Security and Resilience (Cyber and Physical)

Cyber resilience: Preventing a Ukraine-style utility attack in the U.S.

Keeping the electric grid secure takes commitment from many sources — utility staff and leaders, third-party vendors, and state and federal government. While technology plays a part, experts cite a variety of nontechnical factors that strengthen a utility’s cyber defenses.

Addressing the human factor

According to Kevin Johnston, ITS security architect at Snohomish County Public Utility District in Washington, cybersecurity starts at the human level. For example, Johnston explained how a recent attack on an electric utility by the Dragonfly group used social engineering tactics. One of Dragonfly’s tactics was a “watering hole” attack, where the group identified common vendors and industry groups used by many hundreds of utilities, and then infected those entities’ networks to access user credentials.

“The tactic there is to hide under the trusted relationship that has already been formed,” explained Johnston. “They’re not attacking the firewall protections on the network, they’re not trying to brute-force their way in through an active technical control. They’re simply exploiting the emotions and behavior of the human users.”

That’s why knowledge is key.

“Training is fundamental to any cybersecurity effort; without having employees trained in cybersecurity skills, hygiene, and data protection, and basic rules and proper behavior on the network, any cybersecurity program is immediately threatened,” said Johnston.

“When real-world operators get shown the ease at which their technical controls can be penetrated by a complex and well-executed social engineering campaign, it really brings the point home,” he said.

That’s why Snohomish invited the National Guard to attempt to hack the utility in a hands-on exercise. Being in Washington state means that members of the guard are people from technology companies such as T-Mobile, Microsoft, and Facebook. “We have the cream of the crop,” said Jessica Matlock, director of government, external affairs and strategic accounts at Snohomish PUD.

“We were paying attention to our firewall. We were paying attention at a higher level,” said Matlock. In the exercise, members of the guard hacked the PUD’s system. “[They] told us, your firewall was protected, but we decided to go for the easy route. And the easy route was through a phishing email.”

Matlock said the exercise opened their eyes to the importance of basic cyber hygiene, such as training people to watch out for phishing emails or tightening administrative access.

Taking security seriously

“Utilities are 100 percent on their own for security,” said Robert Lee, CEO and founder of security firm Dragos. He acknowledged that there is a misconception about when federal agencies will provide support to a utility that has experienced a cyber incident. “What the government is defining as an attack is different than what utilities define as an attack. What the national leaders actually intend is when a conflict-scale attack occurs, that’s when they’re willing to come in. They’re not really intending for incident response teams to come in from the government and do assessments and technical work,” he added.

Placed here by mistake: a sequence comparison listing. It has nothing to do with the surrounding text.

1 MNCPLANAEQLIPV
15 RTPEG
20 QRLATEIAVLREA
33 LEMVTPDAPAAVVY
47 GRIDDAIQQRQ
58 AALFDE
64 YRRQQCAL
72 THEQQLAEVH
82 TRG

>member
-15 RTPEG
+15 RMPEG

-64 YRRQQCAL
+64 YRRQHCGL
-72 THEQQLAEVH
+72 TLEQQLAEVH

Tim Conway, an instructor with the SANS Institute, noted that throughout his career, smaller entities have often voiced the opinion that they are too small to ever be the target of an attack from a big adversary group. “They don’t get to tell the adversary groups or nation-states, ‘This organization is too small; don’t mess with them.’ It’s an adversary’s decision to make,” said Conway.

Conway sees a parallel to the attacks that happened to Ukraine’s electric system.

“In 2015, the adversary could have chosen to target transmission facilities, but targeting a large national asset might have demanded an escalated response. They could have gone after other countries, but that possibly would have dragged in NATO and some other additional response. Targeting distribution-only organizations might fit the adversary’s objective in sending a signal to the world while limiting the electric system impact,” he explained. “The same thing could happen here in the United States. Rather than going after some of our largest IOUs, which would demand an aggressive level of response, going after a smaller PUD or smaller utility would send the message across but may not demand a massive, full-scale response from the government.”